A new interface to allow you to browse the world's power plants on your browser is in the making.
- Go try it by yourself: User configurable map with power plants.
- Let us know about your experience and suggestions at the Enipedia maps page
- This map is generated from current data on the wiki, meaning that any corrections you make will automatically show up.
 All the world's power plants in a single database
Enipedia is an attempt to bring together data and information on all the world's power plants, to make it available on line, for querying, visualization, for analysis, for updating and expansion. Enipedia is both a database and a wiki. Enipedia connects to other databases available on line. By importing and visualizing their data, enipedia serves as an alternate window, facilitating curation and maintenance of said data. Thus, a rich, up-to-date, accurate picture is created of the state of electric power supply around the world - what resources are being used, what technologies are employed, what about conversion efficiencies and emissions?
We believe this is important because electricity is pivotal to modern society. Electric power generation is capital-intensive, carbon-intensive, knowledge-intensive and technology-intensive. Around the world thermal power plants dominate the scene. Carbon fuels (hard coal, natural gas, brown coal) are the fuel of choice, while there are currently 433 nuclear power reactors in operation. Enipedia knows of 237 sites with one or more nuclear reactors.
Fossil resource depletion, carbon dioxide emissions to the atmosphere and concerns on security-of-supply in the 21st century have led many a country to stipulate renewable energy and to vouch for an energy transition - away from fossil, towards renewable. Around the globe already many wind farms, solar and biomass installations have been put in operation. Using the data in enipedia, reveals that while in many a country natural gas, coal and uranium remain the fuel of choice, some countries already appear to have a largely renewable electricity supply by catering for their electricity needs largely with hydro power - Brazil, for example, has 390 hydropower stations listed in enipedia.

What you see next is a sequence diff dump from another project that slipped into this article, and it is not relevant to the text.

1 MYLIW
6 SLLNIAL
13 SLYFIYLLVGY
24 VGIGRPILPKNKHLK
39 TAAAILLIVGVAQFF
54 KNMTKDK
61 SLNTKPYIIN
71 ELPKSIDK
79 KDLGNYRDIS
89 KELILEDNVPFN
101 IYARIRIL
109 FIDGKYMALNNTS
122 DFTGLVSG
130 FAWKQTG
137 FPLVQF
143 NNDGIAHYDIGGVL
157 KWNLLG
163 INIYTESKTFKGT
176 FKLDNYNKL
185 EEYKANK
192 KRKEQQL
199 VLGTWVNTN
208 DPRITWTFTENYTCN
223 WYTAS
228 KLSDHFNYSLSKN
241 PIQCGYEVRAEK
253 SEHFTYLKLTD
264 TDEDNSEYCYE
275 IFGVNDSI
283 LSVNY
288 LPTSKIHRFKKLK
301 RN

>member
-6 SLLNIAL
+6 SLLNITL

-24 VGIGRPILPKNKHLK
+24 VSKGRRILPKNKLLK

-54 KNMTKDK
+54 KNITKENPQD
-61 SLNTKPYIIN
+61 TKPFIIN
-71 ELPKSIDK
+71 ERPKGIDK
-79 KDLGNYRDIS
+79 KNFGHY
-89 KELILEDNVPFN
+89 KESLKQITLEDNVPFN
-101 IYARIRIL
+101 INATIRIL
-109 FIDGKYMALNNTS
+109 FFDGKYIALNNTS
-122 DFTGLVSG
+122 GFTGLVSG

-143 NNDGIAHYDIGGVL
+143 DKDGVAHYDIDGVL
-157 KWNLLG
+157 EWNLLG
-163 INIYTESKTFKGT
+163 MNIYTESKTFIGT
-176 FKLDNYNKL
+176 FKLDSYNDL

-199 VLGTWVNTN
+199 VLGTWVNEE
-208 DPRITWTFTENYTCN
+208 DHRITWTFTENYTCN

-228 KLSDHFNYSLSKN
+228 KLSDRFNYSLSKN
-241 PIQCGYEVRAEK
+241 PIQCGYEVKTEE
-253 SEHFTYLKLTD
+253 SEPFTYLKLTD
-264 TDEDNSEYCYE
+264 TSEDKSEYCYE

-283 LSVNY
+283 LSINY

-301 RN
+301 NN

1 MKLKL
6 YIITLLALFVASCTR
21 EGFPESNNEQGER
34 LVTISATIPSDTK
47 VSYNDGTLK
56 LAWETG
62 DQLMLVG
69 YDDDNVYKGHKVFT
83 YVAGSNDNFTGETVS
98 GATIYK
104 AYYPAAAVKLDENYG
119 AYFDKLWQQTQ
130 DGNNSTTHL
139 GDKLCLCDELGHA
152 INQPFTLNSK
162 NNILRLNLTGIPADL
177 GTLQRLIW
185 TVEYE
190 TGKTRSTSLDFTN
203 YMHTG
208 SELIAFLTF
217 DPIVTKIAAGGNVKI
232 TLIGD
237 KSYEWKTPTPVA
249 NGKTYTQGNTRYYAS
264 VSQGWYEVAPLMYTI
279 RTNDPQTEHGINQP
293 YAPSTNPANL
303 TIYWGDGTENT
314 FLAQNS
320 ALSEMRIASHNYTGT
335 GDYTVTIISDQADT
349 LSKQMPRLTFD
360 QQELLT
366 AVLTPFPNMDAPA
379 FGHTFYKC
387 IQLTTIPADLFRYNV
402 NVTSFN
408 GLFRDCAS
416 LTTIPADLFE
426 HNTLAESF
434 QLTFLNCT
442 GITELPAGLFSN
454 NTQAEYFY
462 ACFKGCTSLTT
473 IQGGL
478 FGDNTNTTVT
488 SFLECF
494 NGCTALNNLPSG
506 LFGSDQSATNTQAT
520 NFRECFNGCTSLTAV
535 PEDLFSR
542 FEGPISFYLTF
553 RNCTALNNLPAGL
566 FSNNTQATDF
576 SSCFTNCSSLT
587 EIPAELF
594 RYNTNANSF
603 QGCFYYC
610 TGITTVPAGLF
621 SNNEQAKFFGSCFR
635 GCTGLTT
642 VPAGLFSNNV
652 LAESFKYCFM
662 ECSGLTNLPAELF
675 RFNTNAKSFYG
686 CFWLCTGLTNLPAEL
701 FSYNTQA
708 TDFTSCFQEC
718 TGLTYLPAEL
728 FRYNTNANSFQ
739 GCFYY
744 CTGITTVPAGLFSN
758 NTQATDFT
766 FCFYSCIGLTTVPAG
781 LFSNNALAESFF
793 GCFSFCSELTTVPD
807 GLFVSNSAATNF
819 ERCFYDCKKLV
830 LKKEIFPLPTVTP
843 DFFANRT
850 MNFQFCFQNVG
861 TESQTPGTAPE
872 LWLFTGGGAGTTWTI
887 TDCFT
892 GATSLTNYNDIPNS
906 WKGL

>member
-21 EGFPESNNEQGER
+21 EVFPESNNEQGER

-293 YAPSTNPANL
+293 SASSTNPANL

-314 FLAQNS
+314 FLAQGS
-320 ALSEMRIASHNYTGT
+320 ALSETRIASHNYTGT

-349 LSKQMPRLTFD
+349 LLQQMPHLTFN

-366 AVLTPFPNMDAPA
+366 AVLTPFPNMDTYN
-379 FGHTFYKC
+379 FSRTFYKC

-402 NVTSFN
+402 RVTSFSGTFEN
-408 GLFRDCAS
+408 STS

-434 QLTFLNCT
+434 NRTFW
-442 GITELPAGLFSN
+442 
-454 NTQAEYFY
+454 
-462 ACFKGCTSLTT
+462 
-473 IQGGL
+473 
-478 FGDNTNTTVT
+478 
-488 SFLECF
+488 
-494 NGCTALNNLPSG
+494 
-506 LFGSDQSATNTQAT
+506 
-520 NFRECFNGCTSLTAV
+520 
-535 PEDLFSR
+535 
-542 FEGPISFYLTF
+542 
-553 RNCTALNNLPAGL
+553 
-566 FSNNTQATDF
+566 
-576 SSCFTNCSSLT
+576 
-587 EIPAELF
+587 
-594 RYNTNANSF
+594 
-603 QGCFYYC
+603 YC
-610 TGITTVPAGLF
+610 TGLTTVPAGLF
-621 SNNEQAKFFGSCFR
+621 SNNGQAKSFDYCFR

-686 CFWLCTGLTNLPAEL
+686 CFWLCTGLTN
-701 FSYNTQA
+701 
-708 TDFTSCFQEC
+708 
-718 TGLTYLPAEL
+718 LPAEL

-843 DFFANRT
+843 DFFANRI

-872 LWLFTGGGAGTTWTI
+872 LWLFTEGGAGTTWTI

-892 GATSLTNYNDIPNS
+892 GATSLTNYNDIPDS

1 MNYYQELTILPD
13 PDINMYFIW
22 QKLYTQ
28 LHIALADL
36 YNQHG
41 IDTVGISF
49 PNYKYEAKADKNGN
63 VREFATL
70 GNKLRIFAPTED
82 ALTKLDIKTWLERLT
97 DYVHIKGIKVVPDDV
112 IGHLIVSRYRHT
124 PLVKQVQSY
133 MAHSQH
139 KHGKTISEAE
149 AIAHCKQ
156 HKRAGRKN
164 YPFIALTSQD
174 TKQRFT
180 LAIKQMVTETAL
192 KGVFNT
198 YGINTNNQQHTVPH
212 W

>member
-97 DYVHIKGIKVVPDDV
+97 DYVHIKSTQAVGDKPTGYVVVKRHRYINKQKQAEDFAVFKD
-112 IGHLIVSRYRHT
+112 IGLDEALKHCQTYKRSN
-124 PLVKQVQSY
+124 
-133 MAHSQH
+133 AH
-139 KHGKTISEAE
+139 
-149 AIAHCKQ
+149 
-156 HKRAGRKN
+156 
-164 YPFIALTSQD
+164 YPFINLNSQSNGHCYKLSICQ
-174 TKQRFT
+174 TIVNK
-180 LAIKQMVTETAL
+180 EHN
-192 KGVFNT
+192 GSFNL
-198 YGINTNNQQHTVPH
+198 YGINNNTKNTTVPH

We invite you to explore enipedia, use its information and add to it. We URGE you to correct errors and omissions that you spotted and to add new power plants or plans for new power plants if you know of them. You are also welcome to develop your own queries to the database, to evolve new selections and views of the data contained. Consult Working with Enipedia for help and instructions.
 What YOU can do with Enipedia
Enipedia allows you to annotate database content with free text. Also, text can be mixed with query results: for example, the number of nuclear sites in the world is 237; there are 390 hydropower plants in Brazil known to enipedia.
The combination of database and wiki gives YOU the option to compile (query) your overviews or extracts from the data and visualize them to your preference. The links below, for example, lead you to pages that provide overviews on countries, continents, CO2 etc. Each of these pages is built from a single query on enipedia's database.